Report on HIV workshop

Here is a report on a workshop held at Fairview Hotel, Lusaka, November 2003 – April 2004.


In many countries, including Zambia, initial responses to the HIV/AIDS epidemic seem to have been based upon the assumption that the fundamental problem to be addressed is one of lack of knowledge, and that, in itself, the provision of information will lead to changes in behaviour.  Hence, drawing upon experiences of other health and developmental issues such as population and reproductive health, countries have invested in large-scale “Information, Education and Communication” (IEC) campaigns, sometimes in combination with more focused programmes for specific groups.  In Zambia, mass awareness IEC campaigns have been initiated on HIV/AIDS using drama and theatre shows, radio talk shows, posters, flip charts, printed leaflets, transparencies, and messages inscribed on items of every day use such as combs, mirrors, rulers and now on fertilizer bags.  However, the large scale nature of such activities has resulted in content which tended to be general rather than specific, complex rather than simple and externally determined rather than individually generated.

Not surprisingly, impact evaluation consistently reveals significant achievement in terms of creating changes in awareness, but much less convincing evidence to demonstrate any significant impact upon behaviour.  One broad conclusion from this experience is that while awareness is necessary, it is rarely a sufficient step in the process towards behaviour change.  Another broad conclusion is that risk-associated behaviour such as unprotected sexual intercourse is heavily underlain by deep-rooted factors such as negative cultural norms that have essentially become social behaviours involving individuals/society as a whole.  Thus the focus of HIV/AIDS programmes and efforts need to shift from:-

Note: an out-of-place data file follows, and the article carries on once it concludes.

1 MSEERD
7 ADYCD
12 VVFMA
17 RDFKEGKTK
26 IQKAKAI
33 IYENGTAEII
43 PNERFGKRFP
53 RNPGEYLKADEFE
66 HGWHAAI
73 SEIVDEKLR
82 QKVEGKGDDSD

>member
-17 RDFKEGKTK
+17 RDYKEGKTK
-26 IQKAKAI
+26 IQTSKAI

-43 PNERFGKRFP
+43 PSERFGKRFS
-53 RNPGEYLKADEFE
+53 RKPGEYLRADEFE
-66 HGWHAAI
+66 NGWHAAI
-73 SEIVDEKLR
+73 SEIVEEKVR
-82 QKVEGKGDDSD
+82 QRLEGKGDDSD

1. The level of the society as a whole to that of an individual
  2. Mass targeting to a more careful engendered approach
  3. Mobilising inputs to sustain desirable outcomes

Aim and Objectives:

The workshop aimed at strengthening HIV/AIDS awareness, gender sensitivity and individual/collective action among participants.  Participating groups were tasked to come up with new insights on the following:

  1. Enhancing understanding of basic issues and concerns in the spread and prevention of HIV/AIDS as well as in the support of people living with AIDS and care of vulnerable children
  2. Sharing knowledge on how beliefs, attitudes, values and societal norms influence the spread and growth of the HIV/AIDS pandemic in Zambia
  3. Identifying strategies that can address the challenge of HIV/AIDS from an individual/societal perspective

You can read the rest of this report here.

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I spent most of my youth in Makeni, growing up at the centre as it emerged from the bush, one building at a time. I now work in the UK as a lecturer in computer science.
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